“Gate closing”, as every jaded traveller knows, really means “Gate may in fact only open in 15 minutes, but please hurry to a more cramped space where there is only one bathroom and nowhere to buy alcohol”. To indicate your contempt for such bourgeois brinkmanship, its important to be last onto the plane, talking loudly into your phone.
On this occasion I was returning to Porto, having accepted an invitation (offered a few months earlier over breakfast at the Lanesborough) from Adrian Bridge, CEO of Fladgate Taylor Partnership, to stay at his boutique hotel The Yeatman in Vila Nova de Gaia, nestled above the lodges I had visited on a previous trip. “Nestled”, however, is rather humdrum – “crowned” would be a much better descriptive of The Yeatman’s elevated position with unrivalled views across the river, whether appreciated from one of the terraces or the pool (second picture) or, indeed, your bath (rooms have retractable panels to enable you to escry the vista while abluting).
Invariably for a wine hotel, The Yeatman has a Caudalie Vinothérapie Spa – much lighter and airier than others I have seen but still rather wasted on me since most of the exciting wine-based treatments are unsuitable for the facially hirsute. Instead, I enjoyed a gruelling massage; oiled up, tenderised then finished off with a spray of mint essence. Wandering back to the room (first picture), feeling slightly like a tied lamb joint, I took in the stories told by artwork in the corridors, namely, the history of Porto, its art and artists, the Peninsular War, the country’s wine regions and the winemaking process. The attention to detail and clever use of space encourages a deeper contemplation of the surroundings.
I remember sailing in (or more accurately, motoring in) to Porto as the harbour gates were closing, one late summer night a decade ago. It was the final leg of an ill-advised and ultimately abortive (but actually quite pleasant) excursion north from Lagos, gateway to the Algarve. We had hugged the coast for best part of a week, barely avoiding the edges of a vicious storm and not at all the persistent wind on the neb, which kept our sails furled and speed down to a miserable 12 knots as we chugged along, increasingly despondently.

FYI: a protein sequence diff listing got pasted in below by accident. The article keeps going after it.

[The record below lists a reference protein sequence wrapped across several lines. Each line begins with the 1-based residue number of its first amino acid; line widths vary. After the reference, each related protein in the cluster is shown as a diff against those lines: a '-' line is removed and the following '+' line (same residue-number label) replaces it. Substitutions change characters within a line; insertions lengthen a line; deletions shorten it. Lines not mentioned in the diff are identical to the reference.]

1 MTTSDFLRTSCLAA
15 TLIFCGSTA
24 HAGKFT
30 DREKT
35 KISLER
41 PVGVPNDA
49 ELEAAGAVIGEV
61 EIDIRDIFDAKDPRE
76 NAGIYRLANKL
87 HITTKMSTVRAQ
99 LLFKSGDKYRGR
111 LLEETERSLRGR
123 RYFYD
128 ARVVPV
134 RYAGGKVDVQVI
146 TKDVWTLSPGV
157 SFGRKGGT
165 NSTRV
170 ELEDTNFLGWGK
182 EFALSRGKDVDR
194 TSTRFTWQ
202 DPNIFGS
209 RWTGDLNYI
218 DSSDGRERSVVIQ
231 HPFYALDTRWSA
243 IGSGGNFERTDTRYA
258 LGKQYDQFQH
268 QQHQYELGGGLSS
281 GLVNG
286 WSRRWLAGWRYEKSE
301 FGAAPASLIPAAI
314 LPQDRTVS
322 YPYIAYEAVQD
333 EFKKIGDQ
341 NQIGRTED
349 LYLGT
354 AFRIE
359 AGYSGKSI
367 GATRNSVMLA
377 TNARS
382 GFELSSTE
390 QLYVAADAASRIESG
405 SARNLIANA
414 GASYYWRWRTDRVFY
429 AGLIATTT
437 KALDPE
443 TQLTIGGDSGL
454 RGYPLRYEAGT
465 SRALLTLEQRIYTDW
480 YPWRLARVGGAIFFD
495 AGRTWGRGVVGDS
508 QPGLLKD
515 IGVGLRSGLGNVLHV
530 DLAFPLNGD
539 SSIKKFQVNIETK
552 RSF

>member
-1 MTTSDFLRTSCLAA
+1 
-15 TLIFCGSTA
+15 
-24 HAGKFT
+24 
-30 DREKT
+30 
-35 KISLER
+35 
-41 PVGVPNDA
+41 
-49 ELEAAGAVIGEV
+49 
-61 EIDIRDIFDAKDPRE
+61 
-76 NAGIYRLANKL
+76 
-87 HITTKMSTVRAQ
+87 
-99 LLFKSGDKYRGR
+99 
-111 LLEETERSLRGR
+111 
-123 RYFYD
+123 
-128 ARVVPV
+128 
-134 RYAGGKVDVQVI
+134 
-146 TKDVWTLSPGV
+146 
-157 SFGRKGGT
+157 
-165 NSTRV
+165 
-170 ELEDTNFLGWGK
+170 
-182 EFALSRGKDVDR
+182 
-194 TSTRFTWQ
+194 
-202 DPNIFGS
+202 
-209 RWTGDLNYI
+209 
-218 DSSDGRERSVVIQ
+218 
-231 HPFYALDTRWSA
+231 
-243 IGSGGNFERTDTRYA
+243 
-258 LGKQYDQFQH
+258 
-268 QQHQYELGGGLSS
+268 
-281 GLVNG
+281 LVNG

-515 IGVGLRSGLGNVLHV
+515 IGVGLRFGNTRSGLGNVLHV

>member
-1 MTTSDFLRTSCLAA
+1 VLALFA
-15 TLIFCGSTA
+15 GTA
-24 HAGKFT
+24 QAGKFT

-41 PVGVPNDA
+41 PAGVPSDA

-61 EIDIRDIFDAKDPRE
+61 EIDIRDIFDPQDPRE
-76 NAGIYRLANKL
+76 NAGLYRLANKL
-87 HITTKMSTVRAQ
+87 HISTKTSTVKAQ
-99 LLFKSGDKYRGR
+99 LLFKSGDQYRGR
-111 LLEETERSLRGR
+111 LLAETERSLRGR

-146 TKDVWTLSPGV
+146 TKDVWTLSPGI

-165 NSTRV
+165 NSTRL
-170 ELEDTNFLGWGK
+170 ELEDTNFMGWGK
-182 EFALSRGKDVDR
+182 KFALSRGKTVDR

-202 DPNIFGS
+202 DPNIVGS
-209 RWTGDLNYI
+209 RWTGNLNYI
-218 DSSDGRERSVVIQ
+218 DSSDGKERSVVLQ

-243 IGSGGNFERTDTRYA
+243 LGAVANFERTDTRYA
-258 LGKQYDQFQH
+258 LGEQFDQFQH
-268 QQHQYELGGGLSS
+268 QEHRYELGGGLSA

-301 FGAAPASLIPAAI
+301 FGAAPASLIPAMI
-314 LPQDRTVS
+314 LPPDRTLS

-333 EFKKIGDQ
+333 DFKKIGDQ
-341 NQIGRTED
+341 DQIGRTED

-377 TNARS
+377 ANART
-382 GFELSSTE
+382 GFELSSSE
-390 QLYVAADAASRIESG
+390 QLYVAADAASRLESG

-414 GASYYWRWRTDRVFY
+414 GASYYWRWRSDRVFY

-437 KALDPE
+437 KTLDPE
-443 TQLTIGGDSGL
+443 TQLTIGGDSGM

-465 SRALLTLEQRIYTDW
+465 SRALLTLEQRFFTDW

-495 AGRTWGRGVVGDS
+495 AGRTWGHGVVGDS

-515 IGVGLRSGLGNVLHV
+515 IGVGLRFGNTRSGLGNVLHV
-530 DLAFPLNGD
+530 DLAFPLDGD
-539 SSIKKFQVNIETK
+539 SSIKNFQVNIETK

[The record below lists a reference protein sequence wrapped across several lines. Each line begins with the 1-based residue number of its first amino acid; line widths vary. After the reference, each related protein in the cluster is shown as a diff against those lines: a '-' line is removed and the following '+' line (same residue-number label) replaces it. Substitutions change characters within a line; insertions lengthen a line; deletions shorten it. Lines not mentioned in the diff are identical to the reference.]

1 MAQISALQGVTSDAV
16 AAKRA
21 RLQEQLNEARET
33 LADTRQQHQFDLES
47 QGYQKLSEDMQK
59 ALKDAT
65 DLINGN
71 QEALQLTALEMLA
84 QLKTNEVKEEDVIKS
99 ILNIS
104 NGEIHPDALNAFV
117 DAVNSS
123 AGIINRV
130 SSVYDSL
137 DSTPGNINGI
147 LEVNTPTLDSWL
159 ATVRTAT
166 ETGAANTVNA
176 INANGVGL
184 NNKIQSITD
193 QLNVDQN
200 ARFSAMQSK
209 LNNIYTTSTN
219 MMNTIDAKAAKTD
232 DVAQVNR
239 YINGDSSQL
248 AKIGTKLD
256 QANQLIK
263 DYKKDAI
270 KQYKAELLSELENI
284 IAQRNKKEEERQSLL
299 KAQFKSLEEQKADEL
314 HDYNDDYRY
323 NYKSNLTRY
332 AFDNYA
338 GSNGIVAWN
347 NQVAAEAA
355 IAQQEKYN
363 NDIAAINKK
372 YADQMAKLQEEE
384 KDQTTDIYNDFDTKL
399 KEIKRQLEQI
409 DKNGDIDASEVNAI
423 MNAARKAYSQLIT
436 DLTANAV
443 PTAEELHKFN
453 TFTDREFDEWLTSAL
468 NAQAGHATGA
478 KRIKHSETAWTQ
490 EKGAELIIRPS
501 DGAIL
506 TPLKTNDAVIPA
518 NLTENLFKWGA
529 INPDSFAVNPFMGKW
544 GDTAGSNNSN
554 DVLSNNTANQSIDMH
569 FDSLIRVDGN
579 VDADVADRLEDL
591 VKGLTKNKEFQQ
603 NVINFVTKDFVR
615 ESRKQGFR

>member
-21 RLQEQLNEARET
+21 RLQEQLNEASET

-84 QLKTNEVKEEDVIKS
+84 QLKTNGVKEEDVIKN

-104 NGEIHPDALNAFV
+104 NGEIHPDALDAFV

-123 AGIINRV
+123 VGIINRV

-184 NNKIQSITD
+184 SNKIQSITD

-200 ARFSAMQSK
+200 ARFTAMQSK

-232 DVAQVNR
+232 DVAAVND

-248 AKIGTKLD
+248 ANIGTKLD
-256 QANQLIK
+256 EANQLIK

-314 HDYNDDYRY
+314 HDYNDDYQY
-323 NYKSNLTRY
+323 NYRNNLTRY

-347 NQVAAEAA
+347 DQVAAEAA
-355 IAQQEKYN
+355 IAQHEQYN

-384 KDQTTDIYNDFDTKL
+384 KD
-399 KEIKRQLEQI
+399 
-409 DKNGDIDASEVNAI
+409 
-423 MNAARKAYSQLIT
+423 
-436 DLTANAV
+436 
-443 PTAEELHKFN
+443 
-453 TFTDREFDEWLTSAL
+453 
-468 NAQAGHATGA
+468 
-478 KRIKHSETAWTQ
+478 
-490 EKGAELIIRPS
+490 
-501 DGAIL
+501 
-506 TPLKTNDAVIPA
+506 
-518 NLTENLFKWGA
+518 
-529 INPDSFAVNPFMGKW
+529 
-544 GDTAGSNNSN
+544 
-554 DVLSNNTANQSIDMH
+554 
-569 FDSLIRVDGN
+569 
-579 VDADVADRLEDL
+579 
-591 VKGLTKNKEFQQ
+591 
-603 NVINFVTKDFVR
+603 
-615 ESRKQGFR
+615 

But back to the present, and the evening feast. Ricardo Costa, previously executive chef of St John Street’s hidden gem The Portal, in London, has earned the hotel a well-deserved Michelin star. Amuses included a memorable apple and black pudding macaroon and a vivifying raw mussel and cucumber cube dish. The Yeatman’s “eggs three-ways” followed – fried on vitello tonnato; poached on sea urchin; and confit on apple – and were delicious. They just avoided being overpowered by the accompanying Esperao 2009 white blend, a buxom and unabashed mix of Semillon, Marsanne and Roussane (not varieties known for their acidity) wrapped in new oak – a fur-clad courtesan of a wine. A fine piece of hake may have been the main course, but dinner’s showstopper was a dessert with ice cream and dill, which was particularly appreciated by my wife, who, like all Swedes, employs dill in dishes as if it were salt or sugar. Thirty-year-old Dow Tawny Port was a fitting digestif outside on the restaurant balcony – a wine of remarkable pungency, depth and resolution; distinctive and yet often mistaken for Verdelho Madeira or Palo Cortado. Later during our stay we would sample 10, 20, 30 and 40-year-old Taylor’s Tawny – an excellent way to appreciate the quality gradient of this quite excellent but under-appreciated style – but for me 20-year-old remains the benchmark ratio between quality, price and complexity.
Read WineChap’s second dispatch from Porto on Monday November 12.